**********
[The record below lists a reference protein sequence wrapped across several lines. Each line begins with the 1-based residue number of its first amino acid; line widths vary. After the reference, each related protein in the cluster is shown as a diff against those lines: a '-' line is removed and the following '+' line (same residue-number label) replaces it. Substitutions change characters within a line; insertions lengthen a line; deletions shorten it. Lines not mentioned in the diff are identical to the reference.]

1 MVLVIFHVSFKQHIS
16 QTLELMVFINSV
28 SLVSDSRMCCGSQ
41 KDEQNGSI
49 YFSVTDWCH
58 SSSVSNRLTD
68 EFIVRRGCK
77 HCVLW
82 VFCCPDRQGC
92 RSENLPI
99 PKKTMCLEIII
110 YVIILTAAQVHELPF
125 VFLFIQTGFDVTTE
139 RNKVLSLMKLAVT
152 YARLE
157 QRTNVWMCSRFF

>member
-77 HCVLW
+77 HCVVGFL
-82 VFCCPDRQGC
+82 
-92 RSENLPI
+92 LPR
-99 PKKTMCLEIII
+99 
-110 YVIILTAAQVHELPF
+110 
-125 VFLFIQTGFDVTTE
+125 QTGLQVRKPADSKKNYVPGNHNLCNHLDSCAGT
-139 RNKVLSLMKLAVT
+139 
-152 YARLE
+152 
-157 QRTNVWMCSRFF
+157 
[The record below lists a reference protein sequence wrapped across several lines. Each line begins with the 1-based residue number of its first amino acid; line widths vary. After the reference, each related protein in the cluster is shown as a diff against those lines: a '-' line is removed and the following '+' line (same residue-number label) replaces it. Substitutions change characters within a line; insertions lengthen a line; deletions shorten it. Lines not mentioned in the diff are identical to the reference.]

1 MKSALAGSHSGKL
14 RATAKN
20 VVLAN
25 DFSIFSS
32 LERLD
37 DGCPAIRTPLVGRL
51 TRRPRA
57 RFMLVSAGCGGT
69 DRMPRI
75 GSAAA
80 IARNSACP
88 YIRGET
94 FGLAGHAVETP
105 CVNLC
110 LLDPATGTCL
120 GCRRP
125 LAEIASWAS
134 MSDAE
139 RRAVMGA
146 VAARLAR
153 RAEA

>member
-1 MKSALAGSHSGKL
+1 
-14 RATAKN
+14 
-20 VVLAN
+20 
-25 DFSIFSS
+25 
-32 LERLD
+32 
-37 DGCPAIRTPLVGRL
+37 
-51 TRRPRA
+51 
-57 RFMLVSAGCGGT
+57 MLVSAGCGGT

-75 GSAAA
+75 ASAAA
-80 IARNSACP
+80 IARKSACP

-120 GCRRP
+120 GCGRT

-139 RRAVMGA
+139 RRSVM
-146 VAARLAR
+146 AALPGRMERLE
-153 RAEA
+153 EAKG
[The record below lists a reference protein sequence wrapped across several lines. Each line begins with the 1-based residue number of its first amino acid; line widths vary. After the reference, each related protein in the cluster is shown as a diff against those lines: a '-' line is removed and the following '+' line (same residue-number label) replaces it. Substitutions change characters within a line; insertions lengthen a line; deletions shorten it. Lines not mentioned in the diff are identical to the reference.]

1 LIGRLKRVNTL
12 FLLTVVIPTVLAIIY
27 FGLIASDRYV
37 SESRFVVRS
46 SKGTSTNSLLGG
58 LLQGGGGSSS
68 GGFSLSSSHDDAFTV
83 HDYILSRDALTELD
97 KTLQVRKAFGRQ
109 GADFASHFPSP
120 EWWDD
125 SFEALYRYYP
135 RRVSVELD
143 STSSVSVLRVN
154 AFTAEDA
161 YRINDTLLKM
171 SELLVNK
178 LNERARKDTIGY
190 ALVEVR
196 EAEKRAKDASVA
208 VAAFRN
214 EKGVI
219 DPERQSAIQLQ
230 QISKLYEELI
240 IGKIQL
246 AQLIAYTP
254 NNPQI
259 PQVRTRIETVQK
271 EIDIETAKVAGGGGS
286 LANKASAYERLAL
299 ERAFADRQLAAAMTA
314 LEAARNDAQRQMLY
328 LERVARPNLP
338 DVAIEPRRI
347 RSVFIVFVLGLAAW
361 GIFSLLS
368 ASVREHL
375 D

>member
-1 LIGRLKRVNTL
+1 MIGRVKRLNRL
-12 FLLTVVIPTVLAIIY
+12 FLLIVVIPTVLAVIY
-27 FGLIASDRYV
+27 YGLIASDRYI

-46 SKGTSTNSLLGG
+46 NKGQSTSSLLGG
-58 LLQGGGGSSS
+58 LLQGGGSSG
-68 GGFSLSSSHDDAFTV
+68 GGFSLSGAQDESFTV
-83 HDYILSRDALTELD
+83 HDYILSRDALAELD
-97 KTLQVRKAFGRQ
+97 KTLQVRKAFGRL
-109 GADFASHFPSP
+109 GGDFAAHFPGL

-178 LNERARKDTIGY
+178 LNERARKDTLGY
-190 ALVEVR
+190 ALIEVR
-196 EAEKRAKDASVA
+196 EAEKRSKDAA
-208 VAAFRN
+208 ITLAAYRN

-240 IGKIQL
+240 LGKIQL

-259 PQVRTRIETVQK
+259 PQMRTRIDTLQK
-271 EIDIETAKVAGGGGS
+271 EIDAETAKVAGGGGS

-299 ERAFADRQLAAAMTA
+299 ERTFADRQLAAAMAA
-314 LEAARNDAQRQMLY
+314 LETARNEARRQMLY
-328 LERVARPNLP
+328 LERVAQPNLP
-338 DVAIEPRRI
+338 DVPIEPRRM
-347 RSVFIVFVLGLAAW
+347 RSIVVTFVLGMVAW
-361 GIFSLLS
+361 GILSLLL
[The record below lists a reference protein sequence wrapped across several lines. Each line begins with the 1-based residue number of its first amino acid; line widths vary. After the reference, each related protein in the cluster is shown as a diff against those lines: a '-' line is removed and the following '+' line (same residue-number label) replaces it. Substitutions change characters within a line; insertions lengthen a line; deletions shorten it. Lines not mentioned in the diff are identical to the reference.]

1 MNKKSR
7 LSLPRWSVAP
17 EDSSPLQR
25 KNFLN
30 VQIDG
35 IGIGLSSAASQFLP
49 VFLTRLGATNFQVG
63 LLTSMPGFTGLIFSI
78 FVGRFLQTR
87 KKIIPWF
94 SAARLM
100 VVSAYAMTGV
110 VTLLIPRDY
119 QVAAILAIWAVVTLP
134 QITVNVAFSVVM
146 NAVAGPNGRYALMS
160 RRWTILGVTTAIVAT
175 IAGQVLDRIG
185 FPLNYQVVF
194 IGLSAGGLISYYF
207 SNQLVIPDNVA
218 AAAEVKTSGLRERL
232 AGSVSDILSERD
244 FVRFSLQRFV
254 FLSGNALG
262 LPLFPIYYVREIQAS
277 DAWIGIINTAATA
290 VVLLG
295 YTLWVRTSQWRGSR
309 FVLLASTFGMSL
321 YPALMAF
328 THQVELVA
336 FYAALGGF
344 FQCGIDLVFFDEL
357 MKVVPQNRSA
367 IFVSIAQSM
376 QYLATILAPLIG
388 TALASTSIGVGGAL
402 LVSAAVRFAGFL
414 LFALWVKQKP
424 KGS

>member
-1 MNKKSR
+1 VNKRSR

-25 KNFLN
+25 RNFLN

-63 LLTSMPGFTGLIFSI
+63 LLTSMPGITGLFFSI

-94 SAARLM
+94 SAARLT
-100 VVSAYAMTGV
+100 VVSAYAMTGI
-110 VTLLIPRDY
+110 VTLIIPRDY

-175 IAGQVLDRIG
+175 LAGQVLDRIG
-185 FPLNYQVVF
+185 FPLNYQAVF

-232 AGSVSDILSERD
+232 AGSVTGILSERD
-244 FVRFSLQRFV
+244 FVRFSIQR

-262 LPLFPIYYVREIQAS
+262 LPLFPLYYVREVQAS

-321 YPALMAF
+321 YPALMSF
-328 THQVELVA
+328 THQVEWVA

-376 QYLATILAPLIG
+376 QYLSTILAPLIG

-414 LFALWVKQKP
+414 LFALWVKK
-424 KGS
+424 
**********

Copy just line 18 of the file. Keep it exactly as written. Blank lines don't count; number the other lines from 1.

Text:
>member